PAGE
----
[Skip to Content]
Access to paid content on this site is currently suspended due to excessive activity being detected from your IP address 54.146.179.146. Please contact the publisher to request reinstatement.
[Skip to Content Landing]
Other Articles
October 1, 1949

CONTROL AND ERADICATION OF BRUCELLOSIS IN ANIMALSReport No. 1 of the National Research Council, Committee on Public Health Aspects of Brucellosis

Author Affiliations

Chairman; Washington, D. C.; Consultant Chevy Chase, Md.

JAMA. 1949;141(5):326-329. doi:10.1001/jama.1949.62910050001007

This article is only available in the PDF format. Download the PDF to view the article, as well as its associated figures and tables.

Abstract

In the United States the policy of attempting to eradicate important livestock diseases has been adopted. The over-all philosophy has been, whenever possible, to live without rather than with many of the diseases which affect domestic animals and especially those transmissible to man. The policy has been economically sound. As a portion of the program, brucellosis of cattle and other domestic animals has received wide attention during the past fifty years. The Committee on Public Health Aspects of Brucellosis was appointed to review the pertinent information about brucellosis and to formulate the report which follows:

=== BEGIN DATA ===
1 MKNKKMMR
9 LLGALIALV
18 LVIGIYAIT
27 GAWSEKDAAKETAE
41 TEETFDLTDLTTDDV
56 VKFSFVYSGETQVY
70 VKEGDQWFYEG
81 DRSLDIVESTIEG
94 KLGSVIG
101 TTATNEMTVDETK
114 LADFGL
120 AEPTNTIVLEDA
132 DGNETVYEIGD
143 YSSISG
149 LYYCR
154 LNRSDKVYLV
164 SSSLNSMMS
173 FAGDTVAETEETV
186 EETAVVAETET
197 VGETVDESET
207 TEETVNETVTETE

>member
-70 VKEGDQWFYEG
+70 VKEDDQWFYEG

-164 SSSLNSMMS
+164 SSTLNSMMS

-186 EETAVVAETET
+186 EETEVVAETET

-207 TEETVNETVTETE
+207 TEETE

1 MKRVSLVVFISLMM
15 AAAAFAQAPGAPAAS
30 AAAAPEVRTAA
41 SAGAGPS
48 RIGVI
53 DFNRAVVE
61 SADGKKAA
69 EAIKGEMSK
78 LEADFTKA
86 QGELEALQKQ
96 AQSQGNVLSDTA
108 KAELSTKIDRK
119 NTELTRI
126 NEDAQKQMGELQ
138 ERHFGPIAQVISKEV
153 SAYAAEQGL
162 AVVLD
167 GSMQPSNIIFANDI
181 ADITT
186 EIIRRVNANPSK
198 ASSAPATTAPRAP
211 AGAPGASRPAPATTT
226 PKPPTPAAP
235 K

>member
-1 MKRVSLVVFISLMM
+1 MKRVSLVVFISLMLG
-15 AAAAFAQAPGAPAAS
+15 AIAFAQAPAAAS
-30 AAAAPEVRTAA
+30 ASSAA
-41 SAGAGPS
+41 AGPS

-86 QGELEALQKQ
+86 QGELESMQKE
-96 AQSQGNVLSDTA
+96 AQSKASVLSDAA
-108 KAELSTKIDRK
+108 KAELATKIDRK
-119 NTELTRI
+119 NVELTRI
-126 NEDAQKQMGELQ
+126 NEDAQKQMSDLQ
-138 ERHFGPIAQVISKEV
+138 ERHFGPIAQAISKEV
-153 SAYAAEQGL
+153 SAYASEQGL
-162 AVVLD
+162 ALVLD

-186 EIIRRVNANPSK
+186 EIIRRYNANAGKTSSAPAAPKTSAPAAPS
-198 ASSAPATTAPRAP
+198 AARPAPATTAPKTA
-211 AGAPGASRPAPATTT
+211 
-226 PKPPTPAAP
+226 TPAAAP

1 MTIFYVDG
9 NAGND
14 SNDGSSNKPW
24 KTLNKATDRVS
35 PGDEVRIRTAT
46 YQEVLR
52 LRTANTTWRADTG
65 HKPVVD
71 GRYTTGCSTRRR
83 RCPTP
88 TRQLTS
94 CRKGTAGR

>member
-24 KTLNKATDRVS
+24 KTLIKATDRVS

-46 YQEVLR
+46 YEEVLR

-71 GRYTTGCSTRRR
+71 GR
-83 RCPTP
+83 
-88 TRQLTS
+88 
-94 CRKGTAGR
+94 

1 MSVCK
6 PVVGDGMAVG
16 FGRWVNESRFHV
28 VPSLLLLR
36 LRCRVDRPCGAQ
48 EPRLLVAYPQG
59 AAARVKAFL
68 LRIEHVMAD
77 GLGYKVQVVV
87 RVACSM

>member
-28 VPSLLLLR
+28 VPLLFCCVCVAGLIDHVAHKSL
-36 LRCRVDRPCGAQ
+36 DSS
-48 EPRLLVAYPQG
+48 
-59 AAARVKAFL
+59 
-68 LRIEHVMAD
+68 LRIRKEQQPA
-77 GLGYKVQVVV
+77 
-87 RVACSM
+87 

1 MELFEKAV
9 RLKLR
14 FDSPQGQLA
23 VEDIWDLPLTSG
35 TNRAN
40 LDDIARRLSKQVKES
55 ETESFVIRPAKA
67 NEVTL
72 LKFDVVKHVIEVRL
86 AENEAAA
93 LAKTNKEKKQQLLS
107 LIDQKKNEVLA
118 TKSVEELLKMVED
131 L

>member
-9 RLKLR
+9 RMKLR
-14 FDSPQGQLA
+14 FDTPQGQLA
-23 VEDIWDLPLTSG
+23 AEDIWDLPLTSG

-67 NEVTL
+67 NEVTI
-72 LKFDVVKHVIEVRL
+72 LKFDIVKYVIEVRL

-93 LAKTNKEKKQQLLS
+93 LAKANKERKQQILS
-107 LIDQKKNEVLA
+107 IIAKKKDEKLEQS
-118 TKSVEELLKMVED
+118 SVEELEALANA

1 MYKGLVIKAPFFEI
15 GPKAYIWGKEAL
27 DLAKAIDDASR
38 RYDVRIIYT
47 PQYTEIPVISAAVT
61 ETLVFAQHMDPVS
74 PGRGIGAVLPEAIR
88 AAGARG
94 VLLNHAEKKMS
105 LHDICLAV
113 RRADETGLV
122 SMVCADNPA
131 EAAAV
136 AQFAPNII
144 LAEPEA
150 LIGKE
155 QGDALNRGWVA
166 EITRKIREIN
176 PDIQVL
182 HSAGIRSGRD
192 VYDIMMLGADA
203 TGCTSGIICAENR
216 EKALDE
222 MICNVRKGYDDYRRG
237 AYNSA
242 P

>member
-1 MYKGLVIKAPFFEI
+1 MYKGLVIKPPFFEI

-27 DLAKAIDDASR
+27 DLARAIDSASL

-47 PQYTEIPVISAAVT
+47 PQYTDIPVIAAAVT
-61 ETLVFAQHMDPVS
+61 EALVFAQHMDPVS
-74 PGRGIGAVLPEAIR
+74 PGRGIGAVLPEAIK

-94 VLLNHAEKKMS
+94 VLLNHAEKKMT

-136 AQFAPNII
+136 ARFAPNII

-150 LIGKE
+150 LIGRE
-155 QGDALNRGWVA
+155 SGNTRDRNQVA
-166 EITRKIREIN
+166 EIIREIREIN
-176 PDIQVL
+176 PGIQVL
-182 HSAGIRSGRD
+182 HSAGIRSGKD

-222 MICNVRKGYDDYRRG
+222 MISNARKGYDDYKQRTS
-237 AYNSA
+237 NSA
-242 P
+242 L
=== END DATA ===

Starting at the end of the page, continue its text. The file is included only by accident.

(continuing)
From available figures provided by cooperative federal-state records of the control and eradication of bovine brucellosis, approximately 5 per cent of the adult female cattle in the United States are affected with brucellosis. Therefore, at least 1,300,000 dairy and 800,000 beef cows are involved. These 2,100,000 infected cattle are confined to about 20 per cent

First Page Preview View Large
First page PDF preview
First page PDF preview
×